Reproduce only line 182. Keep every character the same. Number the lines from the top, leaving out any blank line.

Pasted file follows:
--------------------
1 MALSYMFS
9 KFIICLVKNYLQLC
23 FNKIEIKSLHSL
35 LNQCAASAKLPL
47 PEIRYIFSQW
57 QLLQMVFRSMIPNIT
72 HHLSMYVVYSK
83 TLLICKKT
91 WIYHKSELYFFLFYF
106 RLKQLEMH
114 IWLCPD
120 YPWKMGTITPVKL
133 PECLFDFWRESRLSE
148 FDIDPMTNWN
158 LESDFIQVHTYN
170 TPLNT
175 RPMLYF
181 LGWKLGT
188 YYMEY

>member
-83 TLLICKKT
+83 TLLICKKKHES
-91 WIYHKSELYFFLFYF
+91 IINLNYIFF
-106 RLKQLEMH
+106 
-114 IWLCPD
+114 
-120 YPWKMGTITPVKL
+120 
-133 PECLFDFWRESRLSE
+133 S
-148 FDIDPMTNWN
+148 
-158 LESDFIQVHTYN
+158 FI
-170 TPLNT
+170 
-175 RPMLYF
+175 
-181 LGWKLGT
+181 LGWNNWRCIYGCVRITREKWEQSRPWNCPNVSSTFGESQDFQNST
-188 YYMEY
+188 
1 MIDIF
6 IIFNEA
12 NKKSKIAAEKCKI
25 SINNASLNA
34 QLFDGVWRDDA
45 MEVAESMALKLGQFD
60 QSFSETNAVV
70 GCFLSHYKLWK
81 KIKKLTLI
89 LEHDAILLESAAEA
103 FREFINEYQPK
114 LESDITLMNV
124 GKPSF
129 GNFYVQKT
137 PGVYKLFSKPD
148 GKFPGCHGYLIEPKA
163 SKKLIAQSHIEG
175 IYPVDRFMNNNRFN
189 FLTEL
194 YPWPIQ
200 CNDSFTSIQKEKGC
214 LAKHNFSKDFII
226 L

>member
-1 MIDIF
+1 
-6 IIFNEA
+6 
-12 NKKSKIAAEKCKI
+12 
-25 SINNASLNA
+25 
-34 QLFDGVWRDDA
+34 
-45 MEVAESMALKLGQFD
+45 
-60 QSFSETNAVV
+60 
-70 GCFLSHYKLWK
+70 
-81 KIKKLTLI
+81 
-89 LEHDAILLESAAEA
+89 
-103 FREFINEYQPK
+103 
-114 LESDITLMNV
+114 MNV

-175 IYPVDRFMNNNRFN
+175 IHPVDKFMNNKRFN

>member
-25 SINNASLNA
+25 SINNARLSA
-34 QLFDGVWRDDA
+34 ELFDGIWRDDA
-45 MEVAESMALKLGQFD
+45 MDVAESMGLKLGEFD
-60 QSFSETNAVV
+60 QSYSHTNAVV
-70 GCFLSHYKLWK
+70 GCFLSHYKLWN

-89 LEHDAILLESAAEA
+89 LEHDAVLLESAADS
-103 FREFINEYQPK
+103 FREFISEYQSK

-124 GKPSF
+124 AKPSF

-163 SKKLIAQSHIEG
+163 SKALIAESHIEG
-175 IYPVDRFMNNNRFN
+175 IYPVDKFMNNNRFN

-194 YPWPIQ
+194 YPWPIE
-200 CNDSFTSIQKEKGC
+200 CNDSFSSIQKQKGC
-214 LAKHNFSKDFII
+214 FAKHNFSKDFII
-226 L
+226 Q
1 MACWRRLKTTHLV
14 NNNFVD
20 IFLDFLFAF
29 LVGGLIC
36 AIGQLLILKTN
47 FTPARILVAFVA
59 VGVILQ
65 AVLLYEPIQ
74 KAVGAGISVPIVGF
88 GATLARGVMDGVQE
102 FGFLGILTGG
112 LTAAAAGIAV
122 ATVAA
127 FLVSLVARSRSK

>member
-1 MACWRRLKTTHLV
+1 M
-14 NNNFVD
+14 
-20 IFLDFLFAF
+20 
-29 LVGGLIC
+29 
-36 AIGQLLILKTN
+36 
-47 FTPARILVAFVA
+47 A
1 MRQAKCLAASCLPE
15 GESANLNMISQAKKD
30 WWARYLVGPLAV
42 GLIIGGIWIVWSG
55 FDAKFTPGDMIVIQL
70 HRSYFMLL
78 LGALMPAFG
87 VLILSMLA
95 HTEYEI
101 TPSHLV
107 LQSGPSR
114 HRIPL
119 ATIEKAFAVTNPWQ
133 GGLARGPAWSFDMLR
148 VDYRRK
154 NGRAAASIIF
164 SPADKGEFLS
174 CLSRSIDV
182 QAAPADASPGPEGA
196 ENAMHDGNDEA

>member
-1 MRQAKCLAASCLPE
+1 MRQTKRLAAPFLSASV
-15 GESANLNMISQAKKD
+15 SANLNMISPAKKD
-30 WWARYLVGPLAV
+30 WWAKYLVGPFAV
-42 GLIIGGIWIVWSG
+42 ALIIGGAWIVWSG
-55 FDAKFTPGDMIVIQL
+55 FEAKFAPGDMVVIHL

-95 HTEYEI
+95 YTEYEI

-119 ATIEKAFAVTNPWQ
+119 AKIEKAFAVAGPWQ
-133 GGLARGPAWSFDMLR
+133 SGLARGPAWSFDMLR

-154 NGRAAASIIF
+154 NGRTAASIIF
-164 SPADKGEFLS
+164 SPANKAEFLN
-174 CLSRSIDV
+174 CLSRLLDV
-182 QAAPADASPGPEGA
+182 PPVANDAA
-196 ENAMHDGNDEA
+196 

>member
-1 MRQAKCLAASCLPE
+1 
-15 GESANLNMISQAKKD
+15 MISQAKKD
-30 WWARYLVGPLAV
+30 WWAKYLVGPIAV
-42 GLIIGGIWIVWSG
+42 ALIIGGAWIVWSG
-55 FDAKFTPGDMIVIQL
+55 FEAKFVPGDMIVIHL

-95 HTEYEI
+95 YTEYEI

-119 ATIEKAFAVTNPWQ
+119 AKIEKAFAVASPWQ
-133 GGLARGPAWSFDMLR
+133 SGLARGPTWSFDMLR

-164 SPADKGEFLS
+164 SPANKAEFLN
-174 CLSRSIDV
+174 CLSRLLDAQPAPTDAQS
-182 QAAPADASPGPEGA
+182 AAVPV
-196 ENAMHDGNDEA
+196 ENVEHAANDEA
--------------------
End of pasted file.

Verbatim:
-95 HTEYEI